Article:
County councillors this week voiced opposition to the government’s proposed septic tank charges, supporting motions from three different parties that slammed the proposal as an attack on rural communities.
Calling the fee “a discriminative form of collecting revenue,” Fianna Fáil Cllr. Paul Canning brought forward a motion calling on the council to refrain from collecting any charge that may be imposed on septic tanks.
Sinn Féin Cllr. Jack Murray brought forward a multi-layered motion, calling for central government grants for improvements to septic tanks, for a free desludging service, similar to that in the north, and for the establishment of a hierarchy of threats to ground and surface water.
Independent Cllr. Ian McGarvey’s motion called on the council to address the issue of EU regulations of septic tanks in the county as well as of sewage treatment plants and waste disposal.
“Registering septic tanks does not improve the quality of water,” Cllr. Canning said. He also said that he believed the improvements required to bring septic systems up to 2010 EU standards, “are going to put people in a serious financial situation”.
Fianna Fáil Cllr. Dessie Larkin, who seconded the motion, and Cllr. Canning also questioned council’s authority to test septic tanks.
“Once someone has complied with planning conditions, what authority have we then to go out and try to deal with that particular aspect?” Cllr. Larkin asked.
Cllr. Muray said Sinn Féin agreed with the European directive to improve water quality, but disagreed with the minister’s interpretation of how the work should be financed. The fee is “clearly another form of taxation on rural communities,” he said.
“The directive is to be welcomed, but don’t stop at the septic tanks. Look at the whole issue of water tables being affected,” said Sinn Féin Cllr. Mick Quinn, who seconded Cllr. Murray’s motion. “People simply do not have and will not have the money to replace their septic tanks,” he said.
Cllr. McGarvey called on the council to write to the minister, saying he recommended “that no charge be placed on septic systems, particularly for rural dwellers”. Cllr. O’Neill said the minister told him the department was considering options for providing financial supports to property owners whose septic systems require remediation or upgrading, and said he would encourage the minister to make those supports available.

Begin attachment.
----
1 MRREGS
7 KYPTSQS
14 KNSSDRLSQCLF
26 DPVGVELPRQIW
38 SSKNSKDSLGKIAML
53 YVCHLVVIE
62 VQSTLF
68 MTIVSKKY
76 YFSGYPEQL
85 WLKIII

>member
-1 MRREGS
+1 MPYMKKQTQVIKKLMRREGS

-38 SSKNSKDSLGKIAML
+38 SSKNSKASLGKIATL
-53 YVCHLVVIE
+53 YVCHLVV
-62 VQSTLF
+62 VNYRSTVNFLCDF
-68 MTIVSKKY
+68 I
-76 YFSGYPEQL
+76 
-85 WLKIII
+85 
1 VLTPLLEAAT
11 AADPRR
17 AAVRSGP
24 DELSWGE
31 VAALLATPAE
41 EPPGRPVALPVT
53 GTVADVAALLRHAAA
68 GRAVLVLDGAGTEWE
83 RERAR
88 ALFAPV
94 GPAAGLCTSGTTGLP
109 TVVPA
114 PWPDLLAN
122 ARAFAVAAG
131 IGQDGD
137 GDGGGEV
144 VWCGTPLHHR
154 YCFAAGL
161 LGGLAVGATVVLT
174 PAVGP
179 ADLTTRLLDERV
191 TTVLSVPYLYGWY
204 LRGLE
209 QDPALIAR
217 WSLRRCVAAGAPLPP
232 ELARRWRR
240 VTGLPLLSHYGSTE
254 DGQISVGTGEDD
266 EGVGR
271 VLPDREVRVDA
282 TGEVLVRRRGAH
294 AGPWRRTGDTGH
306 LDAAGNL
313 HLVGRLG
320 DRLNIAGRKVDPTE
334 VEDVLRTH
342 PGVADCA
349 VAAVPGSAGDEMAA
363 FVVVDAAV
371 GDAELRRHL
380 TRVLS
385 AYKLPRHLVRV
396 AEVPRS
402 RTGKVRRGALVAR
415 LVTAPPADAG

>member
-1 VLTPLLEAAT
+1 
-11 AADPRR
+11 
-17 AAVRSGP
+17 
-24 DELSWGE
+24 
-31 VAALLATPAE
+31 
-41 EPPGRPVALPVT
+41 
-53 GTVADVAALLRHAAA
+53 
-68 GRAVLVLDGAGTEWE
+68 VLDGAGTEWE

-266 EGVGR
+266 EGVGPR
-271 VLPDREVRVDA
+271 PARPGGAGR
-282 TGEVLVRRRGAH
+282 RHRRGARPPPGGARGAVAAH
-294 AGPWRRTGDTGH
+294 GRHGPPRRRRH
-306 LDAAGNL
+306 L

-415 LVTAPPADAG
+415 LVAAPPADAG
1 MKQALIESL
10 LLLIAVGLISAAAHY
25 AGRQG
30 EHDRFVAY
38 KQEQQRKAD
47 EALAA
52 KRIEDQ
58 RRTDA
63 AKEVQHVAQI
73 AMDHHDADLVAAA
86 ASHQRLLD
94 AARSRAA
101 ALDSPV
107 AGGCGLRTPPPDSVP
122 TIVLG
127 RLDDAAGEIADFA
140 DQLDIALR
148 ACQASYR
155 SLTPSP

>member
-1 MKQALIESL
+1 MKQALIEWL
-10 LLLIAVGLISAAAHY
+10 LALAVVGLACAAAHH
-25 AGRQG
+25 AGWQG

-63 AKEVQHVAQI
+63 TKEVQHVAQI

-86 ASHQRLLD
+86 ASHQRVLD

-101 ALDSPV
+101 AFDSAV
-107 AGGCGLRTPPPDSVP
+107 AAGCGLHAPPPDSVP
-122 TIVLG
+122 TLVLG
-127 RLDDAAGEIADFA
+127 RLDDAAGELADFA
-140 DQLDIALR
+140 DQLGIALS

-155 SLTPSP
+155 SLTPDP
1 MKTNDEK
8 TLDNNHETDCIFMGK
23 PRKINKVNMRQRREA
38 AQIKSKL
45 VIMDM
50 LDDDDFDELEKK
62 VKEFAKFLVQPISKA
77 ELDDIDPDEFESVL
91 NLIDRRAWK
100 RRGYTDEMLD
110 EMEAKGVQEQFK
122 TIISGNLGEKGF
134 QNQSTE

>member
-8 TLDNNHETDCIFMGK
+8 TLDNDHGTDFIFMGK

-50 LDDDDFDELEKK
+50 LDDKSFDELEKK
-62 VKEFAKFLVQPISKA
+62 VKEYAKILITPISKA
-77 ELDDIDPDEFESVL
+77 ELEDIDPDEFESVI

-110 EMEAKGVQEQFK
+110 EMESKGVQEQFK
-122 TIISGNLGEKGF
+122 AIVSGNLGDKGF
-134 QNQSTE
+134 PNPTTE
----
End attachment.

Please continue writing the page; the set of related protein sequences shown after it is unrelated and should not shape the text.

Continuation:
Fine Gael councillor, Barry O’Neill also said the registration and the inspections are needed to keep Ireland compliant with the EU water directives and to avoid costly fees for non-compliance.
“Because the previous government didn’t deal with it, this government has to deal with it and that’s the situation,” Cllr. O’Neill said.
But many councillors pointed to the disparity between the impact of the initiative on rural dwellers and their urban counterparts.
“I think we need to call spade a spade and a septic tank fee is a rural property owner’s charge,” said Sinn Féin Cllr. Marie-Therese Gallagher.
“The question is very clear: What is the registration fee going to do, how much is it going to cost to collect it and how do we know it’s not going to become an annual thing,” Cllr. Gallagher said.
Labour Cllr. Martin Farren said he was pleased with Cllr. O’Neill’s report of his conversation with the minister, though he said he also took on board Cllr. Gallagher’s concerns.
“Obviously we’re part of government now, and we will do our utmost to take the concerns of everybody on board,” Cllr. Farren said.
The council will be obligated to administer any scheme in line with statutory requirements, said Joe Peoples, council’s acting Director of Service for Water, Environment and Emergency services. But he said significant legislation was still required to give effect to the proposals.
The acting director said he believed it would not be appropriate for him to comment at that time, but he added, “I do share the concerns in relation to the capacity of individuals to comply with this, and would suggest that some of these ideas could be brought to the minister’s attention.”